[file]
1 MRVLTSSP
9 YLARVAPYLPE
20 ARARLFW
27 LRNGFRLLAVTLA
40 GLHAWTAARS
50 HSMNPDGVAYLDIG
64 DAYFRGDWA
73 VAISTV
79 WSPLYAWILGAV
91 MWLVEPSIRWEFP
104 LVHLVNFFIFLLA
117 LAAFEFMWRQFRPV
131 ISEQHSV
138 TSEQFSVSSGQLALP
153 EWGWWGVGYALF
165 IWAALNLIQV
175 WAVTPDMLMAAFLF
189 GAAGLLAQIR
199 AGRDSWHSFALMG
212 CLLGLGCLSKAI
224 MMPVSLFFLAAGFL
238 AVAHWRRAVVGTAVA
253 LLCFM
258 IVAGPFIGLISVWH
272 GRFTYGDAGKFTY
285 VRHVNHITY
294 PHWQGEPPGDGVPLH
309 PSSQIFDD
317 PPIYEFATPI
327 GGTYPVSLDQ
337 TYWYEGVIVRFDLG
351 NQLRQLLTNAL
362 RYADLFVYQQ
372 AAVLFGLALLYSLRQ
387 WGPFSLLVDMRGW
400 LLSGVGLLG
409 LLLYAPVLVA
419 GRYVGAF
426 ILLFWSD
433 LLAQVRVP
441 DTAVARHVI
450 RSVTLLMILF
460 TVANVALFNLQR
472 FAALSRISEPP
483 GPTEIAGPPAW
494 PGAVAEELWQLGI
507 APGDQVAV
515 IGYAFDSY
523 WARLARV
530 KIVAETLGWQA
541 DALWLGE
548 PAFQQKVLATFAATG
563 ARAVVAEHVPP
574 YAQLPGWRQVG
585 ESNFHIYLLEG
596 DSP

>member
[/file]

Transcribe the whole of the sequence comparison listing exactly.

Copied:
1 MRVLTSSP
9 YLARVAPYLPE
20 ARARLFW
27 LRNGFRLLAVTLA
40 GLHAWTAARS
50 HSMNPDGVAYLDIG
64 DAYFRGDWA
73 VAISTV
79 WSPLYAWILGAV
91 MWLVEPSIRWEFP
104 LVHLVNFFIFLLA
117 LAAFEFMWRQFRPV
131 ISEQHSV
138 TSEQFSVSSGQLALP
153 EWGWWGVGYALF
165 IWAALNLIQV
175 WAVTPDMLMAAFLF
189 GAAGLLAQIR
199 AGRDSWHSFALMG
212 CLLGLGCLSKAI
224 MMPVSLFFLAAGFL
238 AVAHWRRAVVGTAVA
253 LLCFM
258 IVAGPFIGLISVWH
272 GRFTYGDAGKFTY
285 VRHVNHITY
294 PHWQGEPPGDGVPLH
309 PSSQIFDD
317 PPIYEFATPI
327 GGTYPVSLDQ
337 TYWYEGVIVRFDLG
351 NQLRQLLTNAL
362 RYADLFVYQQ
372 AAVLFGLALLYSLRQ
387 WGPFSLLVDMRGW
400 LLSGVGLLG
409 LLLYAPVLVA
419 GRYVGAF
426 ILLFWSD
433 LLAQVRVP
441 DTAVARHVI
450 RSVTLLMILF
460 TVANVALFNLQR
472 FAALSRISEPP
483 GPTEIAGPPAW
494 PGAVAEELWQLGI
507 APGDQVAV
515 IGYAFDSY
523 WARLARV
530 KIVAETLGWQA
541 DALWLGE
548 PAFQQKVLATFAATG
563 ARAVVAEHVPP
574 YAQLPGWRQVG
585 ESNFHIYLLEG
596 DSP

>member